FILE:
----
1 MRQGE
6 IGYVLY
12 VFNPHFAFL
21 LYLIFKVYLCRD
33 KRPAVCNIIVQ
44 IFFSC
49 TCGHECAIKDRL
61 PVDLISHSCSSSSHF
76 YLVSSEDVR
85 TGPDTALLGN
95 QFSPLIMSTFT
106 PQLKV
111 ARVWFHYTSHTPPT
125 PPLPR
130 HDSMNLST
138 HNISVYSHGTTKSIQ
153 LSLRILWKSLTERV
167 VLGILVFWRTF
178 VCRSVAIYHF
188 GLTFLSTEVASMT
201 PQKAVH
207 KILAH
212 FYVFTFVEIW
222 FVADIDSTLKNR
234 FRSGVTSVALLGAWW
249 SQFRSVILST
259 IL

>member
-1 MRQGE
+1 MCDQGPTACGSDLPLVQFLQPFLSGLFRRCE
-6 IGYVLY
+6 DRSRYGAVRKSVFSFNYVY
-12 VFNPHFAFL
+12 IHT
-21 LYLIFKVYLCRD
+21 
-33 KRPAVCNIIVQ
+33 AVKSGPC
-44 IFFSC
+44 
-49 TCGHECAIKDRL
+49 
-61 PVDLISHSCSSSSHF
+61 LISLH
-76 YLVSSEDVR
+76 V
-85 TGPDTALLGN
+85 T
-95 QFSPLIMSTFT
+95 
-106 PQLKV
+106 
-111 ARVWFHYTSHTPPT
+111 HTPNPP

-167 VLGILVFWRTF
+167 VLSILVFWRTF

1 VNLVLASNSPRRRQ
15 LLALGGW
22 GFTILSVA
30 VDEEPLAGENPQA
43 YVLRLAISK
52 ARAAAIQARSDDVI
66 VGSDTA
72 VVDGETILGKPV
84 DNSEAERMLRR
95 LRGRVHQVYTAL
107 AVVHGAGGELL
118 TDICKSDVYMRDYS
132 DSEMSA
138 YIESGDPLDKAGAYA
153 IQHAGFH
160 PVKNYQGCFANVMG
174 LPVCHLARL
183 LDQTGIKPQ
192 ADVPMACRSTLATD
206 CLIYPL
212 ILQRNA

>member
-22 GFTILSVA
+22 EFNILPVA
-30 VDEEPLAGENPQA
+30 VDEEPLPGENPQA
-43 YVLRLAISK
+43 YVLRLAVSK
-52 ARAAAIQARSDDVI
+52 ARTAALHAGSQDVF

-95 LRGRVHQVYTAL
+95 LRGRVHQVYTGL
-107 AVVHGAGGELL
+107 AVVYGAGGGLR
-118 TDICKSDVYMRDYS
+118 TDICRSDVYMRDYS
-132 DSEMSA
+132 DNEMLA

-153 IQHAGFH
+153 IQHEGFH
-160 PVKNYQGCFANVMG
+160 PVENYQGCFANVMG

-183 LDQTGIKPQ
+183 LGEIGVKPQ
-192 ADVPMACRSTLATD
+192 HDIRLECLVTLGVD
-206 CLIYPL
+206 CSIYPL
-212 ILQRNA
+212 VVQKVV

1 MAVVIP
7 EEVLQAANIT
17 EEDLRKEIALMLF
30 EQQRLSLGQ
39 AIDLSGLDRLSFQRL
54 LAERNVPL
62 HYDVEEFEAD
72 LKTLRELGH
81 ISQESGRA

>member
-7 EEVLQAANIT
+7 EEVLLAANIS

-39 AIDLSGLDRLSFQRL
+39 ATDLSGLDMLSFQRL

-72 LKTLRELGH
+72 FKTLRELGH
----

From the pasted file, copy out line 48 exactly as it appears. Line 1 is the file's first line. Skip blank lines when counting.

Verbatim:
+85 T